Adi Da (at 2:30) clarifies the distinctions between the first six stages of life and the seventh stage Realization. He focuses on the distinction between the most advanced Realization of the sixth stage of life, sixth stage Sahaja Nirvikalpa Samadhi, and the seventh stage Realization. Sahaja Nirvikalpa Samadhi is demonstrated by Ramana Maharshi, for example, and suggested by texts such as the Ashtavakra Gita, the Ribhu Gita, and the Tripura Rahasya (all mentioned by Adi Da in this clip) which Adi Da calls "premonitory" relative to the seventh stage of life. Sahaj Nirvikalpa Samadhi differs from the less advanced trance samadhis of the sixth stage in that one recognizes conditional existence as arising in the Self, and one can function in the world open-eyed. Even so, there is still a separation between Self and world. The seventh stage Realization is signalled by the regeneration of Amrita Nadi, and the complete dissolution of any difference between Consciousness and Its Radiance. Consequently, the lifetime of the seventh stage Realizer is signed by a progressive Outshining of conditional existence that goes through four stages: Divine Transfiguration, Divine Transformation, Divine Indifference, and Divine Translation.
For more about samadhis like sixth stage Sahaja Nirvikalpa Samadhi, click here and here.
The soundtrack is "Devotion Increases The Recognition Of Me", an original composition from a devotee. From the composer: "This is a song I wrote and recorded for my Beloved Heart-Master, Adi Da Samraj. The words are from a discourse by Bhagavan, published in The Nine Great Laws of Radical Devotion To Me."
In this discourse, Adi Da proposes that all human lifetimes are a “quest for the historical self”. He describes how this search is based on the activity of “self”-contraction — the erroneous presumption of an actual, defined, knowable “self”.
Adi Da Samraj describes how people's limited awareness of reality is just the "tip of the iceberg"; the intention required to confront the limitations of mind; and the illumination of ordinary mediocrity.
Devotee Rachel Kuhn, who grew up in Adi Da's community, gives her testimony about her relationship to Him.
Excerpt from Second Evening: Track 7 on the DVD, A Tribute to the Life and Work of His Divine Presence, Adi Da Samraj. More than 7 hours long, this Tribute DVD was filmed on the occasion of the first Anniversary of Adi Da's Divine Mahasamadhi, when devotees, family, and friends of Adi Da Samraj gathered at Adi Da Samrajashram, Fiji (Adi Da's principal Hermitage), to acknowledge Adi Da as the Divine in human form, to praise His Greatness, and to express their heart-felt gratitude for the Blessings they have received from Him.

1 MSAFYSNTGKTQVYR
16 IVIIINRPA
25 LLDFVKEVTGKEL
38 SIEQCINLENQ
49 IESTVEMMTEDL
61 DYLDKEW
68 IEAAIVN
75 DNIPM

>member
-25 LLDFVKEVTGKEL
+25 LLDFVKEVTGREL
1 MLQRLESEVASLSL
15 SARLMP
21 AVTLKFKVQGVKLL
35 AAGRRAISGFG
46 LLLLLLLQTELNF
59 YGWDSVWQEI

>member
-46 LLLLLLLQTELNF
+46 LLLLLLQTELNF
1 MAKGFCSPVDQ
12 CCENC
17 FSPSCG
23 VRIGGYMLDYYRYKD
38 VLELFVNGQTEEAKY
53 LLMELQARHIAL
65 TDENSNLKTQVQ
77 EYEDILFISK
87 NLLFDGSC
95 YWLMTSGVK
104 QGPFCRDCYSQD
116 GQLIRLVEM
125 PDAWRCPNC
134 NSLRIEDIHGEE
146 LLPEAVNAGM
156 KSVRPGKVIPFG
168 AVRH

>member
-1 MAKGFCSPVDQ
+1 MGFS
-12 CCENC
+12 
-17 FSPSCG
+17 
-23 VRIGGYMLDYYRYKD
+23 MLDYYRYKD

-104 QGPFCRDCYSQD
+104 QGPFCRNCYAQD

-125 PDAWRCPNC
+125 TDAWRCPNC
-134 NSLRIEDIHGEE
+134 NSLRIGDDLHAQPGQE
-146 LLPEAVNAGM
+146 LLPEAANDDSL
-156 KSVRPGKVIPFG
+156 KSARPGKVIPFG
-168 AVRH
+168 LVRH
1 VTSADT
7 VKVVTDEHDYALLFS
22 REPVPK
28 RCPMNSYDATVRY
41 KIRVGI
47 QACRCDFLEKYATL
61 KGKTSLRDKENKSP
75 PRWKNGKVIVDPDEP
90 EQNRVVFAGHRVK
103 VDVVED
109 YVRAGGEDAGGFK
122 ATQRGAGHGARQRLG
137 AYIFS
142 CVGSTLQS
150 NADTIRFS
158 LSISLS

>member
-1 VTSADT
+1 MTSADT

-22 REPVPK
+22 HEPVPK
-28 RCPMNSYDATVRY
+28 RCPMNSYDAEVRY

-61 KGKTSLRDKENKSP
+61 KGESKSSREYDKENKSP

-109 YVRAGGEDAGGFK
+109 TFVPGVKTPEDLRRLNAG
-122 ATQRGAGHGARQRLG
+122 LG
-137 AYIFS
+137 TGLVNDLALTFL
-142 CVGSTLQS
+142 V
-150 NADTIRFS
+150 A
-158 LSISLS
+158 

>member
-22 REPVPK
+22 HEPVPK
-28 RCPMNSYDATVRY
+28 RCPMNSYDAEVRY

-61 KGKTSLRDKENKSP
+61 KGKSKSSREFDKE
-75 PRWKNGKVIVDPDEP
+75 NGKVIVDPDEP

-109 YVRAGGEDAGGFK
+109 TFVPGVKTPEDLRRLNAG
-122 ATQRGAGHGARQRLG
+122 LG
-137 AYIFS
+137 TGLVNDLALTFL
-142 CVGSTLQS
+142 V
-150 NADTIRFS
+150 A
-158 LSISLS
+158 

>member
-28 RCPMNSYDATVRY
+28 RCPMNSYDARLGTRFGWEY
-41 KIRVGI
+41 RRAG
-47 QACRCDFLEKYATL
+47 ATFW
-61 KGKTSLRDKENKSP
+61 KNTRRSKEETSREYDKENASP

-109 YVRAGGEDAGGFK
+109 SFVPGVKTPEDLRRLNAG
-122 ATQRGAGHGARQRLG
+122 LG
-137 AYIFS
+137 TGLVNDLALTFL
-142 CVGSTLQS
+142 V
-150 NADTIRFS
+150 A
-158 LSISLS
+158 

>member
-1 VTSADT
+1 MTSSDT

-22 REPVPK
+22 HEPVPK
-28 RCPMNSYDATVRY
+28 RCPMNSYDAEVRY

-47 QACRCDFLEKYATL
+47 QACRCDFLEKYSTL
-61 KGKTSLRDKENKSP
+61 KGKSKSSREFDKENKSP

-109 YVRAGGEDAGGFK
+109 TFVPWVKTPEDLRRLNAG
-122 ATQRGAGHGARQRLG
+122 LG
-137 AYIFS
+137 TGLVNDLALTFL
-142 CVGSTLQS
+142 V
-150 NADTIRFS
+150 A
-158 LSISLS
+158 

A list of all the tracks on this DVD can be found here.
This video clip is an excerpt from Second Evening: Track 2 on the DVD, A Tribute to the Life and Work of His Divine Presence, Adi Da Samraj. More than 7 hours long, this Tribute DVD (more than 7 hours long) was filmed on the occasion of the first Anniversary of Adi Da's Divine Mahasamadhi, when devotees, family, and friends of Adi Da Samraj gathered at Adi Da Samrajashram, Fiji (Adi Da's principal Hermitage), to acknowledge Adi Da as the Divine in human form, to praise His Greatness, and to express their heart-felt gratitude for the Blessings they have received from Him.
Adi Da speaks of the condition after death in which mind determines one's circumstance, without the limitations of the body, brain and unconsciousness. He recommends that devotees direct their attention to sadhana so that the purification process gives one wisdom that frees one from karmic limitations.
This talk is published as "After Death, Mind Makes You", in the book, Easy Death.
Adi Da speaks about the fear of death being a characteristic of life and identification with the body-mind. Adi Da relates this to the fundamental condition of ignorance and the nature of reality. He draws His listeners into considering that the ego has a more fundamental context than even death, as the most primal action of the human condition.
Adi Da Samraj takes a devotee through a consideration about death. He points out that ultimately all fear is a form of the fear of death, a condition which is inherently associated with identification with the body-mind. He then speaks of the transcendence of the body-mind and the fear-free State in which He abides and Which He offers to all.
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